The Good Enough Revolution

Markus Eisele
In an article 'The Good Enough Revolution: When Cheap and Simple Is Just Fine', Wired claims that the future of technology, warfare and medicine will be filled with 'good enough' solutions. Situations where feature-rich and expensive products are replaced with bare-bones infrastructures and solutions.

We now favor flexibility over high fidelity, convenience over features, quick and dirty over slow and polished. Having it here and now is more important than having it perfect.

The good news in this is that this trend is ideally suited to our times. During the worst recession in 75 years, it's the light and simple products that are needed. And I believe, that this trend also applies to the software industry. Designing a solutions, building a product, doing a project: There is the need for the solutions that easily fits 80% of the customers needs.
If that 80 percent number rings a bell, it's because of the famous Pareto principle, also known as the 80/20 rule. And it happens to be a recurring theme in Good Enough solutions. It could be expected, that you can reach a 80% solutions with less than 20% of the money. The remaining 20% of the features are the ones that hurt and boost the costs. But where to draw the line? Which are the 20% of features to skip? This part is not too easy to answer. Answering the following questions should guide you.

What's available?

There are many examples out there, where lean startups and small-scale enterprises offer solutions that best fit the needs for less money. This could mean, your are not using any closed source products but open source alternatives. Another interpretation could be, you are using pre build component sets and skipping the expensive self made development. Look at the available solutions. Take some time to investigate the features and select the solutions which already adresses most of your needs.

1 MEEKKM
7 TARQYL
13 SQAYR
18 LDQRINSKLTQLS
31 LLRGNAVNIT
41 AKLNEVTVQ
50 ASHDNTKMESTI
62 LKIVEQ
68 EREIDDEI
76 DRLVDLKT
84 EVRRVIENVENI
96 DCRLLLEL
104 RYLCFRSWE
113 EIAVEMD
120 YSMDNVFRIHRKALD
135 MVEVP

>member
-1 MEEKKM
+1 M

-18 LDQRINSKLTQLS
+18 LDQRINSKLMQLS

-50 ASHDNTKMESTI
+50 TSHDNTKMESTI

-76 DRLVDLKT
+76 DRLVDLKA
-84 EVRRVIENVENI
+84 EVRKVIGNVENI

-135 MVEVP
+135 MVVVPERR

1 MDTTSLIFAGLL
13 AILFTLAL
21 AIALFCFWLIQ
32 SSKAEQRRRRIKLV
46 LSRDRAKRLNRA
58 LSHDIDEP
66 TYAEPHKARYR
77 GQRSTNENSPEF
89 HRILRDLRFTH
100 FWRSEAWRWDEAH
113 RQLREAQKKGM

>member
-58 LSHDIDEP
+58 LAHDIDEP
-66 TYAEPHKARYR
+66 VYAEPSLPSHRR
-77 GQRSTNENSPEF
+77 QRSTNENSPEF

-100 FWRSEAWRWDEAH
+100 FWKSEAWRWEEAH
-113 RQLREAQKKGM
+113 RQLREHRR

What's inimitable?

There are obvious examples, like (not realy) differing processes (HR,FI). If you are thinking about buying a solution and "customizing" it to your needs, focus on things that are true differentiators. In most of the cases, you will realize, that there are'nt too many parts which make your process inimitable.
Another good example is the UI and it's flow. There are prebuild solutions out there for user interactions, which are broadly accepted. Look at yahoo and their UI components, the JBoss Richfaces and many other examples. If there is a skinning mechanisms available and you plan to run more than two projects on the same component set: use it! If not. Forget about it. If the datagrid allows for paging, be happy. If you need additional information (number of results, aggregate of pages or other, possibly nasty things) that are not available through simple customizing: Forget about it.

What's thwarting me?

Already found your 80% solution? But still having difficulties? It is'nt the right technology? right? :) Some PHP or Ruby stuff? But your company/customer is using Enterprise Java? Perfect. Sounds like you are getting trouble with the technology department. You could possibly look out for some kind of technolgy adapter like Quercus (running PHP in JEE) or Glassfish running JRuby for example. Anyhow, it's important not to break the rules but to bend them to fit your needs. If you sill cannot get to any solution: Remember, that there is still a suitable exit. Do some analysis on the business case and convince them. If they don't want your cheeper solution, that they should pay the bills. If this does not work, you still have a perfect basis for further budget discussions.

What is the issue?

Using Enterprise Java since more than eight years makes me belive that there is an advantage in standardization and guidelines within companys. Programming easy to maintain and well documented projects still has a right to exist. And designing such solutions will still be more expensive that just buying or downloading any simple PHP or other script based solution developed by some people in the backyard. But after all this mainly applies to about 10 to 15% of all the applications in a company. If your project does not fit into this 10 to 15% of applications, you are free to choose any language, framework, technolgy you like. If not: Forget about the simple "Good Enough" approaches and look for smaller parts in your scope to apply the principles. For example you can still use existing libraries but build the basic application yourself instead of using an existing open source project.

As a conculusion, you should keep in mind to regulary see beyond your own nose. Don't just stick to things as they have ever been. Always ask yourself the questions about the 80% solution. About truely inimitable parts and the value of a "here and now" solution.

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